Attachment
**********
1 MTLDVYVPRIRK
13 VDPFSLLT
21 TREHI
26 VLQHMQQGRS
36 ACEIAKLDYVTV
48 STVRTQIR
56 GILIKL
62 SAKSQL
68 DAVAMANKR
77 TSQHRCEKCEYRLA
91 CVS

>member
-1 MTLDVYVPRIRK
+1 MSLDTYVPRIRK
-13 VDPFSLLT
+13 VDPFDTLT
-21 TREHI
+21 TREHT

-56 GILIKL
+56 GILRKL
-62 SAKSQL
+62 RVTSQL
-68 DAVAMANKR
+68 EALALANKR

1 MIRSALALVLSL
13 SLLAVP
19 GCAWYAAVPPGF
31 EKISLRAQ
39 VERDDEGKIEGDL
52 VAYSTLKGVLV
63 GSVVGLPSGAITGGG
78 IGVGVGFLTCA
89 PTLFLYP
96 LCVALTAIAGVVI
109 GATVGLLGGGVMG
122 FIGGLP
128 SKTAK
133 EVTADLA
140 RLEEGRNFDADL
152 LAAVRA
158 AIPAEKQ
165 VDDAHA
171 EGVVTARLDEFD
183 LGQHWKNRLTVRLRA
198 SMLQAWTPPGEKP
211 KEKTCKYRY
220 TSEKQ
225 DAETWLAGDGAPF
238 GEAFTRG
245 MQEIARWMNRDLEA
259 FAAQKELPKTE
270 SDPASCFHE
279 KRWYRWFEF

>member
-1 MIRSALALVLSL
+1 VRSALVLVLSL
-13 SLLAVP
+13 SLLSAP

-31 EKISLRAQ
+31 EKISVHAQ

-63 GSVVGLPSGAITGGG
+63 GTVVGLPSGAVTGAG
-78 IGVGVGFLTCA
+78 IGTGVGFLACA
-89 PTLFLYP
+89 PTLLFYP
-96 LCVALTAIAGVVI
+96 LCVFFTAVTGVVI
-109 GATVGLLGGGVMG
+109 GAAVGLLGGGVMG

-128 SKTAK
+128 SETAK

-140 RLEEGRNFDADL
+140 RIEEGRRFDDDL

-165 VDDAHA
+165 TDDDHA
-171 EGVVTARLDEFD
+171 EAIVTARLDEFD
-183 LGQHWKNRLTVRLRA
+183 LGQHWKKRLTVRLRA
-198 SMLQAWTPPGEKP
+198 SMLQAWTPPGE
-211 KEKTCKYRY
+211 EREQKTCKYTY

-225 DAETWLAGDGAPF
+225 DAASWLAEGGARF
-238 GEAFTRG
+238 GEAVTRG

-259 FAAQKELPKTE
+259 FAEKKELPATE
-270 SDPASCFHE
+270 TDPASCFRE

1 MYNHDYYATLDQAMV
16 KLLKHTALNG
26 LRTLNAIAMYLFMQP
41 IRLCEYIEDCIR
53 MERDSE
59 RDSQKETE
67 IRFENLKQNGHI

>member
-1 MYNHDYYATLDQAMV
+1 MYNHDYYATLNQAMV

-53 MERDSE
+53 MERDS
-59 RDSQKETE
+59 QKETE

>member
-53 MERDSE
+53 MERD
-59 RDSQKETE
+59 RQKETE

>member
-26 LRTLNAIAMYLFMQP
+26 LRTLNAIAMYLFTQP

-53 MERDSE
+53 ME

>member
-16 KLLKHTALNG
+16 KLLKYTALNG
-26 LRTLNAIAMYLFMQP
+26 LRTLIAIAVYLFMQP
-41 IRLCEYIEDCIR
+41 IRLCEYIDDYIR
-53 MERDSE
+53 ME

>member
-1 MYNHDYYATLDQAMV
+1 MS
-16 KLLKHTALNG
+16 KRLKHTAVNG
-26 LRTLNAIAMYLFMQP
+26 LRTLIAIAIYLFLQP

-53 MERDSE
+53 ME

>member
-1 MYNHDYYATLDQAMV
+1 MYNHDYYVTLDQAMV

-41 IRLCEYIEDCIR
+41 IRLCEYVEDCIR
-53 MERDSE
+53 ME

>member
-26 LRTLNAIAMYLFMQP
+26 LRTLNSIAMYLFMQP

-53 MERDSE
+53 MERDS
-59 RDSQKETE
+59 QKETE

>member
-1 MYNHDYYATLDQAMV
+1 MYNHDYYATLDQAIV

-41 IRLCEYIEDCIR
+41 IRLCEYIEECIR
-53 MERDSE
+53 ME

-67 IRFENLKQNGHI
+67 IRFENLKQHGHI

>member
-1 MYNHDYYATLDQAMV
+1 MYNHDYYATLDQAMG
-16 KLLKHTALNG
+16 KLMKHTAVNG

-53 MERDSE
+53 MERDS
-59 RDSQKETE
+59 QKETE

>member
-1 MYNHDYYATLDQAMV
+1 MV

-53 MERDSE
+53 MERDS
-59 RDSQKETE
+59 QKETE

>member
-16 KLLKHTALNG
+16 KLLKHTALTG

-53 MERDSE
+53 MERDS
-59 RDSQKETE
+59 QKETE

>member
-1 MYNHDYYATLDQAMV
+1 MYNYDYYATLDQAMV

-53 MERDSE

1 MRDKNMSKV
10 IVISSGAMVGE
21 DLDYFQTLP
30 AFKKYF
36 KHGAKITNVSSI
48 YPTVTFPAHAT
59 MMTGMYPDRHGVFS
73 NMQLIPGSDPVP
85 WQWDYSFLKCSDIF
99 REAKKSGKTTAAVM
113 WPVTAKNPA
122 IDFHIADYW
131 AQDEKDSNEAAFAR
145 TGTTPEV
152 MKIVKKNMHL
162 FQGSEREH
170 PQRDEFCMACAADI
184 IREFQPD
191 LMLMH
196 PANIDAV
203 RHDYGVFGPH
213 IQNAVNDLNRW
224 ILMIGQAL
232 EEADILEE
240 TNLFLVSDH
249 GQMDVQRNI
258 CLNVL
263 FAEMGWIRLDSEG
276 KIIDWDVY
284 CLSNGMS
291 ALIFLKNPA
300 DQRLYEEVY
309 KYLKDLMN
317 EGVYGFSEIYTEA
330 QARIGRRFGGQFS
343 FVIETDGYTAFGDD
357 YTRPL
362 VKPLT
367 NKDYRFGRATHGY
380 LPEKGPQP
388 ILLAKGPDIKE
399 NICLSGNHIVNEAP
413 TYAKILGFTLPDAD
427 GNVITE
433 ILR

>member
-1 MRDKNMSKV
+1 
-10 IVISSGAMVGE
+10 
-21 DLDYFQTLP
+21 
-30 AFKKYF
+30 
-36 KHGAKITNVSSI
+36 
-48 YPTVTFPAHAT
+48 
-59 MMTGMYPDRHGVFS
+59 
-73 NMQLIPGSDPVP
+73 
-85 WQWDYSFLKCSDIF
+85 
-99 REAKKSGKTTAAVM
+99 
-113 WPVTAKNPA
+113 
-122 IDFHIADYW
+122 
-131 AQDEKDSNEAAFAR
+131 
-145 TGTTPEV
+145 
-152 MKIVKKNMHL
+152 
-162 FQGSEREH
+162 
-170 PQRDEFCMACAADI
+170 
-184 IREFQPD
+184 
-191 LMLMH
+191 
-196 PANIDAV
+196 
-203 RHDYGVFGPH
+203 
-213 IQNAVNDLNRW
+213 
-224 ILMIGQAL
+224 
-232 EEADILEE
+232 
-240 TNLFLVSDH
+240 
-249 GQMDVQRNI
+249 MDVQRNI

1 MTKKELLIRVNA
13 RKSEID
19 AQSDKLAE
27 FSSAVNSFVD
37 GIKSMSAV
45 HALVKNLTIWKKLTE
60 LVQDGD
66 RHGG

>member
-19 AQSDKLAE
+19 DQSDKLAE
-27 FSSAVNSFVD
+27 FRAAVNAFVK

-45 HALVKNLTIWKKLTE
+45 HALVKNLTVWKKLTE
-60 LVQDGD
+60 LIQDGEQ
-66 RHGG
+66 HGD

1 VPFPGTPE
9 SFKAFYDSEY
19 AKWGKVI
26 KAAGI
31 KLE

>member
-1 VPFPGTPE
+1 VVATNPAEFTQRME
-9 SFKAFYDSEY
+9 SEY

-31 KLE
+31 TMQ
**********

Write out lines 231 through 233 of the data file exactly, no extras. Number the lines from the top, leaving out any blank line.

-1 MRDKNMSKV
+1 
-10 IVISSGAMVGE